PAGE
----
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Ballistic - Problem with real trajectory

Discussion in 'Scripting' started by Nicolas-Liatti, Apr 25, 2016.

  1. Nicolas-Liatti

    Nicolas-Liatti

    Joined:
    Jun 19, 2013
    Posts:
    89
    Hi,

    I'm trying to throw an object following a trajectory, and it's getting me crazy because the object is not following the right trajectory.

    I just launch an object of 50.59 and a power of 10. According to the maths and physics, it should land 10m further (gravity of -9.81).

    The simulation works fine (blue) and lands exactly at the right point, but the object itself landed a few cm before (white) and has a different trajectory, as you can see on the screenshot:



    Code (CSharp):
    1. float angleToShoot;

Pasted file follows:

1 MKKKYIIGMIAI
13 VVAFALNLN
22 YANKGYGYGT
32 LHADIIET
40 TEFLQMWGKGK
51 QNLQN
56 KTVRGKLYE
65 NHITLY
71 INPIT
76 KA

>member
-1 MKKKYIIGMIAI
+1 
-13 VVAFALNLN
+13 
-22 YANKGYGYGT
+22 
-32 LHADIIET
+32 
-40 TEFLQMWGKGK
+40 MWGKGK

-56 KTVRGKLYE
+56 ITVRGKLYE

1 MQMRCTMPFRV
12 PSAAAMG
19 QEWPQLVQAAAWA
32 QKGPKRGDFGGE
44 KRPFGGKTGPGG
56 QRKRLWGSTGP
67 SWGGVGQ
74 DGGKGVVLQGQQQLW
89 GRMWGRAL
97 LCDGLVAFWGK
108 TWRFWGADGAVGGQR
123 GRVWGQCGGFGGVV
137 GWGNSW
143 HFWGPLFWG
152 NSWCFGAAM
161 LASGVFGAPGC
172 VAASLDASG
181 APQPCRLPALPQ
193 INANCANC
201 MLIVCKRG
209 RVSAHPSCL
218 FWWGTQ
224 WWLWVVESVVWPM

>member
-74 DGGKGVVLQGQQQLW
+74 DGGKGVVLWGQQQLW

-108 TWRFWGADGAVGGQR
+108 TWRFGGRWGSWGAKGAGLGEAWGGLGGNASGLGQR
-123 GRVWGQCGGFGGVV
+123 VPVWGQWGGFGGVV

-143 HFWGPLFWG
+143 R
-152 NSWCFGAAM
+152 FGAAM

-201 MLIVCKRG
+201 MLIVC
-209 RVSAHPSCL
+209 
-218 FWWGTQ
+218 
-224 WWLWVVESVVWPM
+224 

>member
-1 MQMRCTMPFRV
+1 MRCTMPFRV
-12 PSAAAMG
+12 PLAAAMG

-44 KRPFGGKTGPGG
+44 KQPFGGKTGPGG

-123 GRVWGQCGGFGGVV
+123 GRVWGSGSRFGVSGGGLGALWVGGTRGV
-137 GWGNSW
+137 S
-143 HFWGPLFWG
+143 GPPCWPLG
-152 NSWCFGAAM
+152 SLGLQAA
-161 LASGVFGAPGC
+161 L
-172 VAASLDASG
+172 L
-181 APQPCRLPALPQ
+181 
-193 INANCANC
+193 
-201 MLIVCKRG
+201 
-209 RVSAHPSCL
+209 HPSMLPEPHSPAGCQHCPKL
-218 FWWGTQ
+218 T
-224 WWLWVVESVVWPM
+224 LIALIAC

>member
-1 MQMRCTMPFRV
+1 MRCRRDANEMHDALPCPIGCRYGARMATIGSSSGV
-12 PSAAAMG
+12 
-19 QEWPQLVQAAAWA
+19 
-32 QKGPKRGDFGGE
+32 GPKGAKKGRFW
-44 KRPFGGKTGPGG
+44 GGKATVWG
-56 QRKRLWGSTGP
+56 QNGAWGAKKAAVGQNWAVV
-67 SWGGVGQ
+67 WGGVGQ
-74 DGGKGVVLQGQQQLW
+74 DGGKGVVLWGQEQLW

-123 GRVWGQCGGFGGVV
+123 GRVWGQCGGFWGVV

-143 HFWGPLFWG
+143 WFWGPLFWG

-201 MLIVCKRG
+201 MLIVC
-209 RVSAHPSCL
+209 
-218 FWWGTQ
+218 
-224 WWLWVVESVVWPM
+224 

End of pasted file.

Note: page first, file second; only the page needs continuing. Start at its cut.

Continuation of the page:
2. float power = 10;
    3.  
    4. void Throw(){
    5.  
    6. angleToShoot = 50.59f;
    7.  
    8. Vector3 shootDir = Quaternion.Euler (-50.59f, 0, 0) * Vector3.forward;
    9. force = shootDir * power;
    10.  
    11. GoToLaunch.transform.GetComponent<Rigidbody> ().velocity = force;
    12. GoToLaunch.transform.GetComponent<Rigidbody> ().useGravity = true;
    13.  
    14. }
    15.  
    16.  
    17. //Draw the "right" trajectory
    18. void OnDrawGizmos(){
    19.  
    20. float h = 0.0f;
    21.  
    22. while(transform.TransformPoint(PlotTrajectoryAtTime(h)).y >= 0){
    23.       Gizmos.DrawSphere(transform.TransformPoint(PlotTrajectoryAtTime(h)), 0.2f);
    24.        h = h + 0.1f;
    25. }
    26.